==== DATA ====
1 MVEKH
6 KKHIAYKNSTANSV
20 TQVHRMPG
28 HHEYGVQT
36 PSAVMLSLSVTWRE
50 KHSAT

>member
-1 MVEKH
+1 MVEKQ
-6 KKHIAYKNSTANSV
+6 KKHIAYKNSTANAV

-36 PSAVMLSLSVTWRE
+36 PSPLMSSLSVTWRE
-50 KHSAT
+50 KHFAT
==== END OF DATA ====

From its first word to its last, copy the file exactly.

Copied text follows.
1 MVEKH
6 KKHIAYKNSTANSV
20 TQVHRMPG
28 HHEYGVQT
36 PSAVMLSLSVTWRE
50 KHSAT

>member
-1 MVEKH
+1 MVEKQ
-6 KKHIAYKNSTANSV
+6 KKHIAYKNSTANAV

-36 PSAVMLSLSVTWRE
+36 PSPLMSSLSVTWRE
-50 KHSAT
+50 KHFAT